Liberty University Sponsors Trip to Lithuania as Part of Analytical Support Presentation to NATO

By Liberty University Modified on January 30, 2024
Tags : Campus Life | News | Travel

Nine Liberty University students had the opportunity to experience international relations firsthand as they traveled to Lithuania to meet with U.S. diplomats and to present in front of NATO officials.

 Liberty University Sponsors Trip to Lithuania as Part of Analytical Support Presentation to NATO

Over Christmas break, nine Liberty University students, led by Helms School of Government Associate Professor Scott Roenicke, had the opportunity to experience international relations firsthand as they traveled to Lithuania to meet with U.S. diplomats and to present in front of NATO officials as a part of Liberty University’s Analytical Support Initiative (LASI).

LASI, Roenicke said, is an interdisciplinary group of LU students who were commissioned by a NATO Centre of Excellence to conduct an independent analysis integral to the security of the U.S. and the NATO Alliance. On the trip, the students had the opportunity to show their work and present their findings to a group of NATO officials, and to demonstrate the implications their analytical conclusions would have on Euro-Atlantic security.

Students packed other experiences into the trip

The group of nine students left Lynchburg on Dec. 12, and packed many other experiences into their trip, including visits to historic churches and museums that chronicled the country’s recent history of occupation under Nazi Germany and the Soviet Union.

Additionally, the students stopped at the U.S. Embassy in the capital city of Vilnius, where they were greeted by Chargé d’affaires ad interim Tamir Waser, and met other embassy officials on the tour including Advisor to the Ministry of National Defense Marc Torosian, Chief of the Office of Defense Cooperation Steve Chu, and Chief of the Political and Economic Section Emily Hicks.

But it was the presentation with NATO officials that was the most fulfilling for Kinsey Painter, a member of the LASI team who is working on her master’s degree in psychology.

“It’s always been the best thing I could do in my academic career because it’s so fulfilling,” Painter said about working with LASI, specifically on this NATO initiative. “You get to work with people who actually care … and because you’re doing something that you’re interested in. I think it shows how it doesn’t take a job or a title to produce something worthwhile. You can do it wherever you’re at.”

Elise Hof, a senior studying government with a focus in national security studies, said the trip gave students a chance to “come face to face with our aspirations.”

“We are the ones being raised up and we continue to do this hard work with the blessing of the Lord so that one day we may have the opportunity to walk in their shoes,” Hof said of the interactions with senior government officials. “I think it’s just phenomenal to really get to see down the line of your career as a student.”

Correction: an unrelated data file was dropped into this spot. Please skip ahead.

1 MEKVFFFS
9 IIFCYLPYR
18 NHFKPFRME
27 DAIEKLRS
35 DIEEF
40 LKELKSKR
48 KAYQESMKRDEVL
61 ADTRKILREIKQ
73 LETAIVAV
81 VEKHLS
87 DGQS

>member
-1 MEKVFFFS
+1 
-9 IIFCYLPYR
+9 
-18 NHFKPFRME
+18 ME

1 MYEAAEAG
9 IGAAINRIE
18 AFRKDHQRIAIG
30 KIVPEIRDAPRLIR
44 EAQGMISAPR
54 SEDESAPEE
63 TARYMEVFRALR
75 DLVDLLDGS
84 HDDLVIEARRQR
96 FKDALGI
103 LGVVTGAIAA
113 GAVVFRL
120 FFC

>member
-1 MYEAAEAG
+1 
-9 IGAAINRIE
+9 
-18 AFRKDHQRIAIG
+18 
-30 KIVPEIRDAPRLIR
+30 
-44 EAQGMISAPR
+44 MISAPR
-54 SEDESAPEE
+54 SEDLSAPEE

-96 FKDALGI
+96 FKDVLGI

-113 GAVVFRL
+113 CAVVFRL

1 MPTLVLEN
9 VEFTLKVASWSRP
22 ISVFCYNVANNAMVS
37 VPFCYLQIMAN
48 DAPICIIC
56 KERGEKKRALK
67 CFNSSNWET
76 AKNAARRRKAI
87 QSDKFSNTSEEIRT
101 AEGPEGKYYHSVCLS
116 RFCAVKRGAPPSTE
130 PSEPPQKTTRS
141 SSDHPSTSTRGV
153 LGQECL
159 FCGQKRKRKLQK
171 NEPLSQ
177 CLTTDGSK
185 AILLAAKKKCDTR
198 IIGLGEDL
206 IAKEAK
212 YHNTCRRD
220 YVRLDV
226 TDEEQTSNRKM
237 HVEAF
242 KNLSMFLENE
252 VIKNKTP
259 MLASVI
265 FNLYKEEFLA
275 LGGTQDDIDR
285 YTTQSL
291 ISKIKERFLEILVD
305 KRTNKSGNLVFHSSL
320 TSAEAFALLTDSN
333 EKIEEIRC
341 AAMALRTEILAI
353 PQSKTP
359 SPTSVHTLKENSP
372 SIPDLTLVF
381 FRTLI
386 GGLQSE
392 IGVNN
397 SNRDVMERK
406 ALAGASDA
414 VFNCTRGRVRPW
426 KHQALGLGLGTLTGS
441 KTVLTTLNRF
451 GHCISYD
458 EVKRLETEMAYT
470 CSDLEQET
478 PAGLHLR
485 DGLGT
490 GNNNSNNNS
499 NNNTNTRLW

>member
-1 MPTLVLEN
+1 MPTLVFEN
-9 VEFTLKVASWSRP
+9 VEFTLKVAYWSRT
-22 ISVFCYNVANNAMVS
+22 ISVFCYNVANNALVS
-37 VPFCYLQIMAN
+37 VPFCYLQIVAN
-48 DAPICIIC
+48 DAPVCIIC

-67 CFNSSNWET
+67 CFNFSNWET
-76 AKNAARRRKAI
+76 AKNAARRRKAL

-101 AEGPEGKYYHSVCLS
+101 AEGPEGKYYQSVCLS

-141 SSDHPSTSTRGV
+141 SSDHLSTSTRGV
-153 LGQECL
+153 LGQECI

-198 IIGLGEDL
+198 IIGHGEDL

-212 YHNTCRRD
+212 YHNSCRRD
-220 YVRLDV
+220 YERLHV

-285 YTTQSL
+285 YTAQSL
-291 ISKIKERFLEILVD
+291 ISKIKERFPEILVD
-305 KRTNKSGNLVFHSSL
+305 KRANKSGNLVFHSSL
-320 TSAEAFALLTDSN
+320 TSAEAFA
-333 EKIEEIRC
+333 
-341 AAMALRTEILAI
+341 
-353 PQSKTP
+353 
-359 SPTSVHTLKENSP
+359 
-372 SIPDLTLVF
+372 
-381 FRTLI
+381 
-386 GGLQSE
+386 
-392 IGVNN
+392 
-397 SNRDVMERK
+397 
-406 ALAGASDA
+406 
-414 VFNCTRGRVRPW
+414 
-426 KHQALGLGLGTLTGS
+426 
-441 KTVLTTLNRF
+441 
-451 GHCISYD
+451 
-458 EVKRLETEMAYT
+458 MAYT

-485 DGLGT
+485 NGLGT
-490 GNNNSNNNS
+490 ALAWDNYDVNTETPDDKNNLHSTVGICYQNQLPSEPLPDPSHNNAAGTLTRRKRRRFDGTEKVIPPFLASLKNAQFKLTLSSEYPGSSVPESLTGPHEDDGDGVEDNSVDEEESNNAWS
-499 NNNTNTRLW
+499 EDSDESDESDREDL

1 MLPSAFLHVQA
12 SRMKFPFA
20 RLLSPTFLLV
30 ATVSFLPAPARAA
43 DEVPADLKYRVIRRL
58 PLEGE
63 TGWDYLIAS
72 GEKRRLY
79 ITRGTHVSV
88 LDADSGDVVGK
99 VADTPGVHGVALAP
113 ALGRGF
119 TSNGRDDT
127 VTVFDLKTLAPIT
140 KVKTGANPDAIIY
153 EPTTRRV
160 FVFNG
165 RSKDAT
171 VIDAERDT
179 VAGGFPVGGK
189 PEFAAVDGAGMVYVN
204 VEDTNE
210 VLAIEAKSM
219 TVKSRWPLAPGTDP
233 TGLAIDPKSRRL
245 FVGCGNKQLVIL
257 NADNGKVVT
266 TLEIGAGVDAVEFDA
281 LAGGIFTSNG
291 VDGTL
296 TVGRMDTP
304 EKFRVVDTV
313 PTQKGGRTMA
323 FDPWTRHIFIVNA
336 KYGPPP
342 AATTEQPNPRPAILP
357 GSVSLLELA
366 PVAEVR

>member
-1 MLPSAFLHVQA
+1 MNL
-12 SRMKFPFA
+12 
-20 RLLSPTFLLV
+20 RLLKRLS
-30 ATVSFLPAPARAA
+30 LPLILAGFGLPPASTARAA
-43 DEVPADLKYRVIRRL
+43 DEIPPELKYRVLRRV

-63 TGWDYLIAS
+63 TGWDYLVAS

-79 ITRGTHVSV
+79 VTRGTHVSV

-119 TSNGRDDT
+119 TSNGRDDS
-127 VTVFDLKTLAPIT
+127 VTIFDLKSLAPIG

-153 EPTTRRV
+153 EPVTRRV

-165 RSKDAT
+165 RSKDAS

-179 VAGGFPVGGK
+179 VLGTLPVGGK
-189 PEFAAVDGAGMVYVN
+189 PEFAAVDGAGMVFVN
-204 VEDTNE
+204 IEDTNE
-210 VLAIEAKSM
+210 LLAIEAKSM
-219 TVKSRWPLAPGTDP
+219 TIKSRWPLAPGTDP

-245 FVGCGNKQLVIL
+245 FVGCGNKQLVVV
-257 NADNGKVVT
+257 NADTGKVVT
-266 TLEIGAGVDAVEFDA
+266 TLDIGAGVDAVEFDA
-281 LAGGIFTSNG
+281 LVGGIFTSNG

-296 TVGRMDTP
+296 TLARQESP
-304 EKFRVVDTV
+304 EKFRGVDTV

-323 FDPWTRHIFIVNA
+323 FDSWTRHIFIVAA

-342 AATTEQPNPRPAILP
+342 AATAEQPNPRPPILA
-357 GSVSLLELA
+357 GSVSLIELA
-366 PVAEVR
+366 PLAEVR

Students impress NATO

In front of NATO, Roenicke said the students presented “incredibly consequential” work, and even engaged the officials in debates and model exercises to explain the concepts of their studies. The senior officials in the room, he said, “really appreciated the work the students did and their multifunctional problem-solving approach.”

“I’ve heard from people in the intelligence community that when they are presented the results of cross-functional analyses, they are extremely impressed by the depth of detail and the complex frameworks that are used,” Roenicke said, who brings his own 30 years of experience as a Pentagon official who served as Senior Advisor for Russia Affairs to the Chairman of the Joint Chiefs of Staff and as Director for Russia Affairs at the White House.

Students earn valuable experience

Hof said the opportunity allowed all of the students in the group to walk away with a “sense of confidence” that their work was validated.

“We ran an exercise with them walking them through our tool, breaking down different contingency scenarios for NATO throughout their territories, and they immediately took to the exercise and utilized our product in their analysis, demonstrating how our framework can be used to drive decision making,” Hof said. “To see they were so invested in our group’s work, as students, that was a standout from the briefing for us.”

NATO interested in continuing relationship with LASI

Roenicke said the officials from NATO valued the students’ work so much that they are open to continuing the relationship with LASI, something he said is “in large measure due to the competent analysis the students provided.”

It significantly diverged from the typical student engagement,” he added. “The Centre of Excellence even wants our students to come to their NATO planning session. It is clear they were incredibly impressed by the student products and consequently, they desire to create an enduring relationship.”

Painter added that experiences like these, with professors as passionate as Roenicke, is a “concrete way of showing that our professors care about our education.”

“There are schools and departments where students don’t get these kinds of opportunities,” she said. “I think we’re all blessed to be a part of LASI and I’m thankful for the doors God has opened for the students who went with us and those that come after us.”

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